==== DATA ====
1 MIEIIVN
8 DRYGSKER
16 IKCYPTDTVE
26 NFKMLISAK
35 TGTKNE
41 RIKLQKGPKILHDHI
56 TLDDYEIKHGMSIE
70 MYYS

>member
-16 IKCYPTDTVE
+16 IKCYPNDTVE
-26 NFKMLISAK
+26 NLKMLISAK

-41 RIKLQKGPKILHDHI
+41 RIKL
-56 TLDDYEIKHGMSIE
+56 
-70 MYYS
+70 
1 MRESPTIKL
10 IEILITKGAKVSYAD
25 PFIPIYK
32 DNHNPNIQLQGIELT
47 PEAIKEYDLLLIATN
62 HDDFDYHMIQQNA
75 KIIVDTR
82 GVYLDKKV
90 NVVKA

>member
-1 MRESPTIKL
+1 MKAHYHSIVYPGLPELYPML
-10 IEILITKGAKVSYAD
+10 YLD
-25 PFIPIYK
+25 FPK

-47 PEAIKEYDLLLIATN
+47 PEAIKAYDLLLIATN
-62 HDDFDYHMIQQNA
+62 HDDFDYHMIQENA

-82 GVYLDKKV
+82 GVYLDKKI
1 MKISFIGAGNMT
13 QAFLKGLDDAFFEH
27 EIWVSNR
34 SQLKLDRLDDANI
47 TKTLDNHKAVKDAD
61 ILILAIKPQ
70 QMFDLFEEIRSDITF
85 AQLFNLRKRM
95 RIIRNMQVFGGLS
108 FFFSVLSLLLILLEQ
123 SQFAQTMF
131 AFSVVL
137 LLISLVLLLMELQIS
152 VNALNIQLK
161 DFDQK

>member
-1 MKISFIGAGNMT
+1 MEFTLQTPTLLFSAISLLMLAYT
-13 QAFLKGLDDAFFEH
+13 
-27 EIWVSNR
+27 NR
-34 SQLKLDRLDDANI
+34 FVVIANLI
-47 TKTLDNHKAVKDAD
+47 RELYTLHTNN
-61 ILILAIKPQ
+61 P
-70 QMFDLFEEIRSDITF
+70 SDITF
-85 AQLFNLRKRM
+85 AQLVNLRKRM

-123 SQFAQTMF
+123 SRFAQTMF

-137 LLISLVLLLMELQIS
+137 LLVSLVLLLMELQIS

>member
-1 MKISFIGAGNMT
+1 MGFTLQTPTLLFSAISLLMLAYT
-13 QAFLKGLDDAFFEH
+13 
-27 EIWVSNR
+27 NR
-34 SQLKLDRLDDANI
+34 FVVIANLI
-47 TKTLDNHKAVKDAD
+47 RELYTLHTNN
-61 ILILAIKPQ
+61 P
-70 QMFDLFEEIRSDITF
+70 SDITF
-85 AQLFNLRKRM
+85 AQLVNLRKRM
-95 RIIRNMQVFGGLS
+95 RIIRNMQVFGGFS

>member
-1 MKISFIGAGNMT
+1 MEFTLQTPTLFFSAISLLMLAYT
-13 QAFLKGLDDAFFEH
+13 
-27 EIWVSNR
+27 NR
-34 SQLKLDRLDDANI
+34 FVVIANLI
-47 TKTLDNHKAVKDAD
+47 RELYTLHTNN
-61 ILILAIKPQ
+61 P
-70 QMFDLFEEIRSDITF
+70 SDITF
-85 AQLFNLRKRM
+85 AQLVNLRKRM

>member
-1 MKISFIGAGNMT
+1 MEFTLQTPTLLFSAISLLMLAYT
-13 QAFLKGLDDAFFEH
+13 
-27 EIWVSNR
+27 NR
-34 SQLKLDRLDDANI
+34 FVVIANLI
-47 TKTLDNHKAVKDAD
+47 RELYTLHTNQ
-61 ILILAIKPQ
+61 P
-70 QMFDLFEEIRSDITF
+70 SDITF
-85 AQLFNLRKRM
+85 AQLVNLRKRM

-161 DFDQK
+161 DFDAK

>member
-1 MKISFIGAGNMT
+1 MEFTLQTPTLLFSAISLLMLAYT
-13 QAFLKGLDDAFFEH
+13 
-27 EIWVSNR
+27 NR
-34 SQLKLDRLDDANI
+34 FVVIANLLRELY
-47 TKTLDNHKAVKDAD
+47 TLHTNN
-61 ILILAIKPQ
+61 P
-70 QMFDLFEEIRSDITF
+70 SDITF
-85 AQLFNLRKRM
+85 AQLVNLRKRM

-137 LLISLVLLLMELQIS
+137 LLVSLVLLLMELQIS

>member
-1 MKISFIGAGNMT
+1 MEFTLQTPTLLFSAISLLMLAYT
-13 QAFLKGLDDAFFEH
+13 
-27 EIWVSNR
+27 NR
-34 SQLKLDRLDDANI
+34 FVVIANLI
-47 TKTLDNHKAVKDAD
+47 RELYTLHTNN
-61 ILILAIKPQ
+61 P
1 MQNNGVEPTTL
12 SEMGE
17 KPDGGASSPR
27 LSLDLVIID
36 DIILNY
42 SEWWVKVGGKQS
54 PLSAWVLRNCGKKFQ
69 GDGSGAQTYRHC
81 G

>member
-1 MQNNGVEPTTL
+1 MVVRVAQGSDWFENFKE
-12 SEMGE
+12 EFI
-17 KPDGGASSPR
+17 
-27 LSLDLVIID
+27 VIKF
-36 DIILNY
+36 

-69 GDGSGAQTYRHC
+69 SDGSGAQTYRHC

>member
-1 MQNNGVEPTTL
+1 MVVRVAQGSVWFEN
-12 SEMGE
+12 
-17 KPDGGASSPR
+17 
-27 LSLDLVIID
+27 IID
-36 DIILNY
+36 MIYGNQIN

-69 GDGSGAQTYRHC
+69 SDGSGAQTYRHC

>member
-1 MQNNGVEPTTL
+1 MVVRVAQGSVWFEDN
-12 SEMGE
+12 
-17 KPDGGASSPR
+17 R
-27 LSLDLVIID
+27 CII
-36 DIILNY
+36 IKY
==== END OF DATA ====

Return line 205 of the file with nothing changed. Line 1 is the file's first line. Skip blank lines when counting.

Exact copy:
-17 KPDGGASSPR